Rural and regional communities across SA have received nearly $1.5-million in funding nationwide for locally-led initiatives that will help build their region's resilience to drought.
Funded by the federal government's Future Drought Fund and a range of other donor partners, the Networks to Build Drought Resilience program, the grants, which range from $10,000 to $139,000 were awarded to local groups to support community groups which bring people together, increase skills, improve infrastructure and enable networking.
Six SA towns and initiatives were awarded funding - of 33 nationwide - including:
In addition to this funding, eight rural towns across SA are set to share in more than $35,000 in funding as part of the first round of the Community Grants Program, which is run by Nutrien Ag Soltuions in partnership with the Foundation for Rural and Regional Renewal.
Nationwide, 57 small grants for projects have been awarded, with funding directed towards projects which will will create long-term positive outcomes that benefit and strengthen local communities.
Nutrien Ag Solutions corporate affairs director Carissa Buckland said the company was proud to support communities that play such a central role in achievements of the agriculture industry.
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"With the ongoing impacts of disasters, including fires, floods and drought, and of course the restrictions of COVID, local fundraising has been a challenge, so we are delighted to be able to fund these important community projects, and help relieve the pressure that many groups are under," Ms Buckland said.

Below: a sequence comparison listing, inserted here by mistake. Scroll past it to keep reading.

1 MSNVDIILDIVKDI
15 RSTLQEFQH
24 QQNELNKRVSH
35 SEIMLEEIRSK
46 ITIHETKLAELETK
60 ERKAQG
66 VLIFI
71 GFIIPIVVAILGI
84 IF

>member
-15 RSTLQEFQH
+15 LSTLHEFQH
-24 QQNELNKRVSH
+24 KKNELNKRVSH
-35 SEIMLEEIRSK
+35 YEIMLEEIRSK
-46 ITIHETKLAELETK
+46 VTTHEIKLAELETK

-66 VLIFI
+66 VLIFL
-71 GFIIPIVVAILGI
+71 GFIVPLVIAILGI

"We know this seed funding will also allow community groups to leverage the grant and attract the additional funding or in-kind contributions they may need," Ms Buckland said.
FRRR chief executive officer Natalie Egleton said that the program was one of the most popular run by the organisation in recent years, due to its wide scope and the strong connections that local Nutrien staff have in their communities.
"Like FRRR, Nutrien recognises the critical role that community-led groups play in ensuring access to vital services and creating dynamic and vibrant places to live and work," she said.
Most of the requests were for infrastructure and equipment, such as mowers and generators, or to upgrade community spaces, and to improve access to services and activities. These things can often be hard to fund, especially in really small communities.
"Thanks to Nutrien's support, we've been able to give some really important community projects the boost they need to address local needs and take advantage of opportunities that will encourage engagement and foster community wellbeing."
Most of the applications for the program came from outer-regional, remote or very remote areas (75 per cent), with about one third of the communities that applied have a population fewer than 500 people.
The average funding requested was just less than $4700 and the smallest request was for just under $1000.
The SA towns which received funding include:
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